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  #11  
Old 09-19-2018, 07:59 AM
juandeoyar juandeoyar is offline
 
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Providers will hire actuaries to analyze risk pools and discuss with insurers the risk scoring for the pattient attribution. More jobs for us.
By the way, there should be a shift in the contracting regulation and the Actuarial standard board should define the professional practices. It might take a few years to be consolidated, and services quality may be at risk in the meantime.
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  #12  
Old 09-19-2018, 01:23 PM
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dgtatum dgtatum is offline
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What would make Value Based Care work moving forward is to increase Primary Care revenue to the point where becoming a Primary Care Physician is as attractive of an occupation as the rest of the medical field salary wise. The problem with healthcare is that that it costs a lot to do something at a hospital, it costs medium amount to do it at an outpatient facility, and it costs a small amount to do it in a physician's office. There are currently a shortage of physicians, about the right amount of outpatient facilities, and a surplus of hospitals. Given that it costs the same to the patient to have something done that they need done (at least up front) they are going to go where they can get it done the fastest. PCP's have waitlists and won't see someone, but hospitals are setting out in the suburbs half full with immediate openings in their ER or Urgent Care so that's where people go.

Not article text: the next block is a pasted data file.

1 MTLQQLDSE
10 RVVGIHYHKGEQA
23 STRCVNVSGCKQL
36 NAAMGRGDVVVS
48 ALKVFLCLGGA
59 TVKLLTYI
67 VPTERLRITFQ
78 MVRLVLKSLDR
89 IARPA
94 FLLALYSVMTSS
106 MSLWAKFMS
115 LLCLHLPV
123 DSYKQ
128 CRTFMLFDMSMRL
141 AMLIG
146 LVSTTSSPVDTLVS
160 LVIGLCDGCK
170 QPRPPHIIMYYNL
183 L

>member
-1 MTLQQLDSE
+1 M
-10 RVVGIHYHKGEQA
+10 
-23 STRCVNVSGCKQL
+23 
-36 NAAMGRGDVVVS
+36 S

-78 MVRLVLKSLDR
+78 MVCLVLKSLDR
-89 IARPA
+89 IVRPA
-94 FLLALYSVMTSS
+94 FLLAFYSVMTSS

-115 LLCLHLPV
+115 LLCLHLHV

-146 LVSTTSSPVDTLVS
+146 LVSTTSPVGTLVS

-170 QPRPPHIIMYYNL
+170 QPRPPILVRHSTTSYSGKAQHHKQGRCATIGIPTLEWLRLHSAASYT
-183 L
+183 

If you incentivize the PCP's to see more people by making it more lucrative you eventually make the job more appealing and then you have more people being treated at a lower cost place. As far as quality of care goes, I am skeptical of that. I don't think quality gets much better no matter where you go.

Last edited by dgtatum; 09-20-2018 at 08:14 AM..
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Old 10-11-2018, 01:53 PM
kooky cookie kooky cookie is offline
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They go where they can get it done the fastest only when they don't pay the differential cost to have it done in the ER vs a lower cost setting.
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